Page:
I go to Church a lot. I'm an Episcopalian (formerly a catholicish Methodist, turned MCCer) . I'm also an aspiring Priest and Anthropologist( of the socio-cultural variety). Also, I'm a gay with a wonderful Boyfriend. This blog will likely be a combination of churchy things, anthropology, and things I find amusing. Please forgive my grammar and style, because most of my writing on here is stream of consciousness. I don't argue.
The Christian religion is a multifaceted faith with myriad implications on society, economics, philosophy, etc. I think that to utilize our faith in a way that benefits those around us is a meaningful extension of our beliefs, an extension I would argue is necessitated by the words of Jesus. This real world application of the teachings of Jesus has led to extensive theorizing on social structures, systems of governance, etc.
So too have many of the teachings and ordinances of Christ been extrapolated into rich and complex theological constructs. The institution of the Lord’s Supper for instance has, millennia later, birthed ideas such as transubstantiation, sacramental union, and Eucharistic Adoration. This is not a commentary on the existence or nature of these ideas, simply to note how a very simple act of Christ has led to volumes of material pondering the mechanisms, implications, and requirements of the ritual.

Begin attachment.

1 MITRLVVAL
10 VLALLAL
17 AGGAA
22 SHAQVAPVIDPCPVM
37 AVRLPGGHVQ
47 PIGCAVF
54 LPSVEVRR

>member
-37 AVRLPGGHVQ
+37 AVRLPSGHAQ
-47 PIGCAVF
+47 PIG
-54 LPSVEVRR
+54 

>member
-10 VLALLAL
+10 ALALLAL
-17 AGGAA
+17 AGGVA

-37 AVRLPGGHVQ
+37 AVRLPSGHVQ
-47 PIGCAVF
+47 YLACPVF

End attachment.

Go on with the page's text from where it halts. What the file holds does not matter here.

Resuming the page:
Complexity is something that Christianity does well. But, in some cases, we face the danger of becoming lost in the labyrinthine corridors and monumental implications of our faith, and become too earthly good to be of any heavenly use.
First and foremost, the Christian faith as taught by Jesus was and is a spirituality. It is a mode of existence with the goal of a unitive spiritual life with God, our Father/Mother/Parent, our Source, the Well-Spring of reality. It is a spiritual practice, consisting of the pursuit of the ethereal in the mundane, of the divine in the commonplace, seeking God in every corner of our journey of life.
When the systems and constructs of the faith muddle or confuse, revert back to the most elemental nature of our beliefs, delve inward in search of the spark of the Godhead that animates our souls, because Christianity is mystic discipline. It loses its momentum when framed as anything else.